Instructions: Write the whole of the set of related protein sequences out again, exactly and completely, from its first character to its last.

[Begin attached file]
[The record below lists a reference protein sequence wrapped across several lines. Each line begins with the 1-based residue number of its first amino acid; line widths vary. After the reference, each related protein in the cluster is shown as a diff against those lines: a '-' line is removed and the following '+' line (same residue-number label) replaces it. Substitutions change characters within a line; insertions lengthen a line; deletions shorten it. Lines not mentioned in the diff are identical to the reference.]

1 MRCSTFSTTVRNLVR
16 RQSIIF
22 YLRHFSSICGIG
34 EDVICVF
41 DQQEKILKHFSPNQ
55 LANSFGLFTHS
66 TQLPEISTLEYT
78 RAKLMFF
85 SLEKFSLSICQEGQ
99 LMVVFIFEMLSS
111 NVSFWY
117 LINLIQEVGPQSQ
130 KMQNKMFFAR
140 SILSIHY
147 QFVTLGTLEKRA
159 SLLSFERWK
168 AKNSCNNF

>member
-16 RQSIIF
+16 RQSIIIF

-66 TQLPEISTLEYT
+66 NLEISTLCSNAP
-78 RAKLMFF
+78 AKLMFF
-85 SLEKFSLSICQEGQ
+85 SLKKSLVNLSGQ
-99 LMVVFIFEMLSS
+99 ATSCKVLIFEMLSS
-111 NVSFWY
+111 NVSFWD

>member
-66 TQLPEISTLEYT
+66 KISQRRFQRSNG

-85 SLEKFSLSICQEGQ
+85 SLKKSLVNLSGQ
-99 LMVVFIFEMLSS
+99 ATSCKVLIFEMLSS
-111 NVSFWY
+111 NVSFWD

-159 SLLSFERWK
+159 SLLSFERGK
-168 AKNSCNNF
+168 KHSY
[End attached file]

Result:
[The record below lists a reference protein sequence wrapped across several lines. Each line begins with the 1-based residue number of its first amino acid; line widths vary. After the reference, each related protein in the cluster is shown as a diff against those lines: a '-' line is removed and the following '+' line (same residue-number label) replaces it. Substitutions change characters within a line; insertions lengthen a line; deletions shorten it. Lines not mentioned in the diff are identical to the reference.]

1 MRCSTFSTTVRNLVR
16 RQSIIF
22 YLRHFSSICGIG
34 EDVICVF
41 DQQEKILKHFSPNQ
55 LANSFGLFTHS
66 TQLPEISTLEYT
78 RAKLMFF
85 SLEKFSLSICQEGQ
99 LMVVFIFEMLSS
111 NVSFWY
117 LINLIQEVGPQSQ
130 KMQNKMFFAR
140 SILSIHY
147 QFVTLGTLEKRA
159 SLLSFERWK
168 AKNSCNNF

>member
-16 RQSIIF
+16 RQSIIIF

-66 TQLPEISTLEYT
+66 NLEISTLCSNAP
-78 RAKLMFF
+78 AKLMFF
-85 SLEKFSLSICQEGQ
+85 SLKKSLVNLSGQ
-99 LMVVFIFEMLSS
+99 ATSCKVLIFEMLSS
-111 NVSFWY
+111 NVSFWD

>member
-66 TQLPEISTLEYT
+66 KISQRRFQRSNG

-85 SLEKFSLSICQEGQ
+85 SLKKSLVNLSGQ
-99 LMVVFIFEMLSS
+99 ATSCKVLIFEMLSS
-111 NVSFWY
+111 NVSFWD

-159 SLLSFERWK
+159 SLLSFERGK
-168 AKNSCNNF
+168 KHSY